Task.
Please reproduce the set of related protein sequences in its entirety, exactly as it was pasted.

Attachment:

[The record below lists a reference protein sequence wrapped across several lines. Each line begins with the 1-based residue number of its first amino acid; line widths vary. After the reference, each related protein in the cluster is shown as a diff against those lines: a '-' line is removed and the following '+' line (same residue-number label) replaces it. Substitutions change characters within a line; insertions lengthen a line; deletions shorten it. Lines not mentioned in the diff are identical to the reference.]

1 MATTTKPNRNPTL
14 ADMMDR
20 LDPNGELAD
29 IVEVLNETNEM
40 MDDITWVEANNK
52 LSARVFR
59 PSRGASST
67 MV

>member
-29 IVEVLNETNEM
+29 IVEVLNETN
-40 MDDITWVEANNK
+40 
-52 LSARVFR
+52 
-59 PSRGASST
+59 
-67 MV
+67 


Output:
[The record below lists a reference protein sequence wrapped across several lines. Each line begins with the 1-based residue number of its first amino acid; line widths vary. After the reference, each related protein in the cluster is shown as a diff against those lines: a '-' line is removed and the following '+' line (same residue-number label) replaces it. Substitutions change characters within a line; insertions lengthen a line; deletions shorten it. Lines not mentioned in the diff are identical to the reference.]

1 MATTTKPNRNPTL
14 ADMMDR
20 LDPNGELAD
29 IVEVLNETNEM
40 MDDITWVEANNK
52 LSARVFR
59 PSRGASST
67 MV

>member
-29 IVEVLNETNEM
+29 IVEVLNETN
-40 MDDITWVEANNK
+40 
-52 LSARVFR
+52 
-59 PSRGASST
+59 
-67 MV
+67 